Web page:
This was a lovely book. I could imagine really and truly loving it when I was younger, and carrying the story with me always, much as I do "A WrinkleThis was a lovely book. I could imagine really and truly loving it when I was younger, and carrying the story with me always, much as I do "A Wrinkle in Time." That is probably not a coincidence. Though I'd figured out the major plot mystery, getting there was still an intriguing and fulfilling journey, and the small touches of humanity and love, of understanding family from the kid and the adult view point, were really rewarding. I'd come into the book about done with ya, wanting something more sophisticated, meatier. It pleasantly surprised me that without sacrificing the age appropriate nature of the material, the story still satisfied those desires....more
I'm just glad this series is over. No doubt this was much better than the truly awful Brisingr, but that's not much of a bar set. As a young person'sI'm just glad this series is over. No doubt this was much better than the truly awful Brisingr, but that's not much of a bar set. As a young person's first foray into fantasy, sure they can read these (but how young, I don't know, because its like 5,000 pages long (3500 of which are unnecessary.)) But anyone who has read any of the classics will be going through a mental checklist of all the just this side of plagiarism going on, and it may get frustrating. Perhaps I should cut the kid some slack, he was only like 16 and homeschooled when he started writing these. And for all my bellyaching, I kept reading them. I was interested in finding out what happened to our crew, even if I rolled my eyes everytime they narrowly escaped death, etc. ...more
3.5/3.75 stars? Riordan spins a good yarn, and his novels are unfailingly entertaining. But for the first time it started to feel a bit formulaic. See3.5/3.75 stars? Riordan spins a good yarn, and his novels are unfailingly entertaining. But for the first time it started to feel a bit formulaic. Seeing as how this is the 8th book in the greek demigods world, and there are also the three egyptian mythology books that follow a similar outline, I guess that is not such a big disappointment. Riordan continues to make young multicultural characters that quietly show lots of different kids that heroes can look like them, too. I will always be impressed with him for that. The kids are getting older, and so as with Harry Potter, romance is starting to become a real concern. I'm going to watch Riordan carefully, as this book seemed to overwhelm one of the female characters with thoughts of her cute boyfriend. It wasn't a huge issue, just a little out of balance. I have faith that he'll course correct as the series goes on....more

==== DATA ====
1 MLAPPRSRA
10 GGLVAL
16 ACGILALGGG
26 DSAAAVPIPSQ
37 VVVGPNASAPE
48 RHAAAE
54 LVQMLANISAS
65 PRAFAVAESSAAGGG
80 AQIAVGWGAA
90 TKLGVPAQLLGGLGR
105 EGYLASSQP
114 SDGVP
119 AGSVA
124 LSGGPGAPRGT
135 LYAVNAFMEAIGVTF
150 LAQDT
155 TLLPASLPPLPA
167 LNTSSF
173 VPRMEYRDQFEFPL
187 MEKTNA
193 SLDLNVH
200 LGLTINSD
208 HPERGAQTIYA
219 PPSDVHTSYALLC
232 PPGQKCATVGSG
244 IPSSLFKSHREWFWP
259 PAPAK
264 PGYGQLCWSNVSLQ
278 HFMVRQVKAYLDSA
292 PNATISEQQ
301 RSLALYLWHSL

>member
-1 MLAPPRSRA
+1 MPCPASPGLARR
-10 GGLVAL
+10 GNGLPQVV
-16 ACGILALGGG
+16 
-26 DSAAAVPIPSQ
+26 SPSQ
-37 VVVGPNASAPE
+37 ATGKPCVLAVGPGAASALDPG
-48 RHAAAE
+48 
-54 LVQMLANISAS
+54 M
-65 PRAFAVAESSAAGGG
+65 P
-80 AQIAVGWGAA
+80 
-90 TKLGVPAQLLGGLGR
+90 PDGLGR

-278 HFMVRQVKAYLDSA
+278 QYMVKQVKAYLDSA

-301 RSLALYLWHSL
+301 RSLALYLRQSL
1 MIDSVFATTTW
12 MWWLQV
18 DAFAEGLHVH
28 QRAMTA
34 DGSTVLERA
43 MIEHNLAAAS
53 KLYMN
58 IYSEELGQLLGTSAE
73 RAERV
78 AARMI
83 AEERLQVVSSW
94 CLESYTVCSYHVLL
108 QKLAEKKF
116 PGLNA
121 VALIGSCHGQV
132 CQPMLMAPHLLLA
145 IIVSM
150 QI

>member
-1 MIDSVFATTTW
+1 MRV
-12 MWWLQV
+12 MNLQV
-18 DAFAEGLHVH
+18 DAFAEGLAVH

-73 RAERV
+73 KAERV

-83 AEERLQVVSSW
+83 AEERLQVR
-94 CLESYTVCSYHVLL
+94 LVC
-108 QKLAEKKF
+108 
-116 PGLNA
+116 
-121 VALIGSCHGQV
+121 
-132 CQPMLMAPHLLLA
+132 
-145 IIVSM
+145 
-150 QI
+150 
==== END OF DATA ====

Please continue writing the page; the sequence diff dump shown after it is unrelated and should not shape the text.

I really enjoyed this book. And I've been forcing myself to put off reading the second one, because I know that I will also enjoy that, and I need toI really enjoyed this book. And I've been forcing myself to put off reading the second one, because I know that I will also enjoy that, and I need to ration myself. And I know that the third is as yet not released, and let's not rush into waiting, you know?
There is something beautiful about a book that takes your typical magical quest story, but makes it about a girl that actually is strong (and has realistic flaws), who is a woman of color, who exists (kind of) in our world, and the *main* concern of the story is not who she will kiss and whether he freaking sparkles. And the kind of parenthetical is where all of the interesting comes in because people, get this: Africa and Ireland joined forces to put a whupping on the Romans. And as far as magic goes, it is practiced by all kinds of people, including those darker than a paper bag, and they are NOT EVIL. Trope, I turn thee on your head. And then, the lawyers are trolls from America, who are actually bird/lizard/dinosaur things. And no, that doesn't offend me.
In all seriousness, the sideways steps into this alternate history are thought provoking and well done, never seeming forced, but as natural to the world as presented. It's a lot to build up, and Elliot does it in a fairly fluid style, trusting her readers to get things that are going on without laying it a plain and betraying the absorption the story surrounds you in.
I would, though, have liked this better if it were not YA. There were a few times when I felt a plot thrown in, just because you got to make the teen girls swoon to sell the books, and it felt a bit silly as compared to the rest of the happenings. It was quite refreshing, though, when a character in the book essentially rolled her eyes and said out loud, "wow, that was just lame," at the same time I was thinking it, so at least Elliott appears to have some shame about it.
But, for as many times as I rolled my eyes, there were as many moments where Elliot genuinely surprised me with "what happened next." And with the magical quest stories, it has been a while since that happened.
One thing I haven't touched on is the relationship between the main character and her cousin. Because really, we don't only have one strong girl, we have two. And believe it or not, they are strong in different ways, because believe it or not, there are different ways for female strength to manifest itself. They play wonderfully off of each other, and their love and devotion to each other seems touching and real, and reminds me why I always wished I had a sister.
I really enjoyed this book, and it is much more like a 4.5 star read. ...more
A fun, quick read. I think it's pretty great how Riordan gets some knowledge to the kiddos while keeping them entertained. And I think it's pretty greA fun, quick read. I think it's pretty great how Riordan gets some knowledge to the kiddos while keeping them entertained. And I think it's pretty great that he's acknowledging that European history and mythology isn't the only fun stuff out there. In his previous books there have been diverse casts of characters, but this one quietly gives us multiracial main characters who are both exceptional and ordinary, which is no mean feat. ...more